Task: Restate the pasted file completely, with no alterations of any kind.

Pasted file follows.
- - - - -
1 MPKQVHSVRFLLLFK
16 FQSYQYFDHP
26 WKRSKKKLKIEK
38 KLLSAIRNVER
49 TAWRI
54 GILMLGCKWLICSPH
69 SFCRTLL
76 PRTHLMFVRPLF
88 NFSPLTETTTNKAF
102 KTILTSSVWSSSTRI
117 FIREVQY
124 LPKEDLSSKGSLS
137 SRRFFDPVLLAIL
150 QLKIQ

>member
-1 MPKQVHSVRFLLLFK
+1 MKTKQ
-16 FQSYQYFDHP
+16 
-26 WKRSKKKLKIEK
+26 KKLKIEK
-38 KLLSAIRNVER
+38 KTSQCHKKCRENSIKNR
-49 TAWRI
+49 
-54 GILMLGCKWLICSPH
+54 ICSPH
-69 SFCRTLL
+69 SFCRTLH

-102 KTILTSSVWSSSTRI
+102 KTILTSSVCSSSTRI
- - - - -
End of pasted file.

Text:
1 MPKQVHSVRFLLLFK
16 FQSYQYFDHP
26 WKRSKKKLKIEK
38 KLLSAIRNVER
49 TAWRI
54 GILMLGCKWLICSPH
69 SFCRTLL
76 PRTHLMFVRPLF
88 NFSPLTETTTNKAF
102 KTILTSSVWSSSTRI
117 FIREVQY
124 LPKEDLSSKGSLS
137 SRRFFDPVLLAIL
150 QLKIQ

>member
-1 MPKQVHSVRFLLLFK
+1 MKTKQ
-16 FQSYQYFDHP
+16 
-26 WKRSKKKLKIEK
+26 KKLKIEK
-38 KLLSAIRNVER
+38 KTSQCHKKCRENSIKNR
-49 TAWRI
+49 
-54 GILMLGCKWLICSPH
+54 ICSPH
-69 SFCRTLL
+69 SFCRTLH

-102 KTILTSSVWSSSTRI
+102 KTILTSSVCSSSTRI